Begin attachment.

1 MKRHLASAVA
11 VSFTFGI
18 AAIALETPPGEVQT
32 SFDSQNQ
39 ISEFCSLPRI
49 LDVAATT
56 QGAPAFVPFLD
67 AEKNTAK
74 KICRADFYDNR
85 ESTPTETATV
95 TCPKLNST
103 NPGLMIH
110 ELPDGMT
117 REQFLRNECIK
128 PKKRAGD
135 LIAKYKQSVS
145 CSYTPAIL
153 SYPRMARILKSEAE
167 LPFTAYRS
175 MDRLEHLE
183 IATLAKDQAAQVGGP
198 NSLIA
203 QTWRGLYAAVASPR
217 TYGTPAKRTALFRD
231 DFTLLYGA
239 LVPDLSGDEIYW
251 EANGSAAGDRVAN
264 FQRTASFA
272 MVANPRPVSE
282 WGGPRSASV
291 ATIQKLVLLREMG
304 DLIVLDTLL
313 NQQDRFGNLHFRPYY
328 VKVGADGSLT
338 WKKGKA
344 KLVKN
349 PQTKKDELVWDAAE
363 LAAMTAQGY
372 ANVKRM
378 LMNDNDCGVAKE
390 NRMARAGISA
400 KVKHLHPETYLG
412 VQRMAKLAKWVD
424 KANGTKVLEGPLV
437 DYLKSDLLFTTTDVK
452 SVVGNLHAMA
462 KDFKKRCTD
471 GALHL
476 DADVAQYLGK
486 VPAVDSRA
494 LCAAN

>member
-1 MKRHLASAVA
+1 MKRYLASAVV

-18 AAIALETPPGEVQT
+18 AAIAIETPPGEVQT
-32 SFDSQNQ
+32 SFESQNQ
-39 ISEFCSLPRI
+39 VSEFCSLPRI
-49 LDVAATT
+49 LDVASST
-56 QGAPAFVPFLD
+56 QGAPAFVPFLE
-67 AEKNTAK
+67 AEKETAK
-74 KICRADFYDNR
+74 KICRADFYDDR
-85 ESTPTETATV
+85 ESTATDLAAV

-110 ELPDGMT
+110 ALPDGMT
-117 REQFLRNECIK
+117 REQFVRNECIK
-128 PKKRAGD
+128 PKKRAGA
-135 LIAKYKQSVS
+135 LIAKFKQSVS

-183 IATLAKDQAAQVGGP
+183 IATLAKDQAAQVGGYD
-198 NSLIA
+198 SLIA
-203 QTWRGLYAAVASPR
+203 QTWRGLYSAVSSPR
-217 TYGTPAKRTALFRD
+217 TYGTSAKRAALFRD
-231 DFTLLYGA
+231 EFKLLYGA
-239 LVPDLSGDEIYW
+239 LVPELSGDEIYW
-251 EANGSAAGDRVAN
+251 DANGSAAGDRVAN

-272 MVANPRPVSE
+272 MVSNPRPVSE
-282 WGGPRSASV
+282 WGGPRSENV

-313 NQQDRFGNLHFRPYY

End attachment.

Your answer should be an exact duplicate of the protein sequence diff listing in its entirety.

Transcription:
1 MKRHLASAVA
11 VSFTFGI
18 AAIALETPPGEVQT
32 SFDSQNQ
39 ISEFCSLPRI
49 LDVAATT
56 QGAPAFVPFLD
67 AEKNTAK
74 KICRADFYDNR
85 ESTPTETATV
95 TCPKLNST
103 NPGLMIH
110 ELPDGMT
117 REQFLRNECIK
128 PKKRAGD
135 LIAKYKQSVS
145 CSYTPAIL
153 SYPRMARILKSEAE
167 LPFTAYRS
175 MDRLEHLE
183 IATLAKDQAAQVGGP
198 NSLIA
203 QTWRGLYAAVASPR
217 TYGTPAKRTALFRD
231 DFTLLYGA
239 LVPDLSGDEIYW
251 EANGSAAGDRVAN
264 FQRTASFA
272 MVANPRPVSE
282 WGGPRSASV
291 ATIQKLVLLREMG
304 DLIVLDTLL
313 NQQDRFGNLHFRPYY
328 VKVGADGSLT
338 WKKGKA
344 KLVKN
349 PQTKKDELVWDAAE
363 LAAMTAQGY
372 ANVKRM
378 LMNDNDCGVAKE
390 NRMARAGISA
400 KVKHLHPETYLG
412 VQRMAKLAKWVD
424 KANGTKVLEGPLV
437 DYLKSDLLFTTTDVK
452 SVVGNLHAMA
462 KDFKKRCTD
471 GALHL
476 DADVAQYLGK
486 VPAVDSRA
494 LCAAN

>member
-1 MKRHLASAVA
+1 MKRYLASAVV

-18 AAIALETPPGEVQT
+18 AAIAIETPPGEVQT
-32 SFDSQNQ
+32 SFESQNQ
-39 ISEFCSLPRI
+39 VSEFCSLPRI
-49 LDVAATT
+49 LDVASST
-56 QGAPAFVPFLD
+56 QGAPAFVPFLE
-67 AEKNTAK
+67 AEKETAK
-74 KICRADFYDNR
+74 KICRADFYDDR
-85 ESTPTETATV
+85 ESTATDLAAV

-110 ELPDGMT
+110 ALPDGMT
-117 REQFLRNECIK
+117 REQFVRNECIK
-128 PKKRAGD
+128 PKKRAGA
-135 LIAKYKQSVS
+135 LIAKFKQSVS

-183 IATLAKDQAAQVGGP
+183 IATLAKDQAAQVGGYD
-198 NSLIA
+198 SLIA
-203 QTWRGLYAAVASPR
+203 QTWRGLYSAVSSPR
-217 TYGTPAKRTALFRD
+217 TYGTSAKRAALFRD
-231 DFTLLYGA
+231 EFKLLYGA
-239 LVPDLSGDEIYW
+239 LVPELSGDEIYW
-251 EANGSAAGDRVAN
+251 DANGSAAGDRVAN

-272 MVANPRPVSE
+272 MVSNPRPVSE
-282 WGGPRSASV
+282 WGGPRSENV

-313 NQQDRFGNLHFRPYY